In the press box, though, I always had trouble reconciling the legal issues he’d had with the guy that genuinely reached out with kindness to everyone he saw. I was brand new, barely familiar with half the faces I came across at that point- but he always made a point to give a friendly smile and sometimes say hello and ask how the day was going. He didn’t set out to make a new best friend or anything, but just the simple act of smiling and including me made all the difference in the world. He made me feel like yes, I was supposed to be there.
Reading the struggles he’s dealt with due to concussions was incredibly difficult. I dealt with my own difficult concussion just prior to starting to write, so I knew to an extent where the physical problems were coming from - but the mental anguish he described, especially given what a genuinely welcoming person he was every day, was heartbreaking to discover.
I still don’t know what the league can do, exactly, about concussions. Even without legal checking, hockey is a contact sport (just watch the women’s game some time, especially if USA and Canada are playing). So eliminating head injuries altogether is likely impossible.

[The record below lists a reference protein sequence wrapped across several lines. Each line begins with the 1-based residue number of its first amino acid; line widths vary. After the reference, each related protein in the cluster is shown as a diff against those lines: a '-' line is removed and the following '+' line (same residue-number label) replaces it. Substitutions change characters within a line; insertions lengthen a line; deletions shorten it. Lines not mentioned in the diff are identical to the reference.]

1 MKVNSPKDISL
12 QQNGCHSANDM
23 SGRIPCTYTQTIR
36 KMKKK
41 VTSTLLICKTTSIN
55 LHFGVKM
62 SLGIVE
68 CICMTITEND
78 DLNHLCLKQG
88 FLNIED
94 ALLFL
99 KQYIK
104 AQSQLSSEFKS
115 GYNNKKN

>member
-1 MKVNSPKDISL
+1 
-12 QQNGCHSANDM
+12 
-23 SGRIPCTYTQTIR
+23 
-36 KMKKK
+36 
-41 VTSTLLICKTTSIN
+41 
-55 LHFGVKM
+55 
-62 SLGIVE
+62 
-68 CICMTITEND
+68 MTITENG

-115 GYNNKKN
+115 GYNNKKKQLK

But as more and more retired players speak out, it’s abundantly clear that something has to be done.
I loved the fights. I’ll be the first person to admit it. I wanted to play like Ron Hextall, swinging my blocker wildly and occasionally slashing out the backs of some knees to send guys to the ice. It was - and underneath the knowledge I now have, still is to an extent - my favorite style of hockey. Shitheels are my lifeblood.
We know too much, though. It’s no longer easy to just express a preference for hard-hitting, dirty corners hockey, because we can’t claim ignorance.
Hopefully, the draft will be full of fast, evasive players that give us beautiful scoring chances and fewer concussions in the years to come.
I’ll end with the hope that all you dads, grandfathers, hopeful future dads, dog dads, and father figures - whoever you may be - had a wonderful Father’s Day on Sunday. I’ll dedicate the Flurries this week to my own dad - who did his best to be there for me through hockey, swim team, tennis, dance, cross country, track, and baseball despite being a 5-foot-2 jewish guy who hadn’t played an organized sport since 1980. I’m half a foot taller than him (and my 21-month old is already well over half his height and counting), but he’s pretty much the best there is.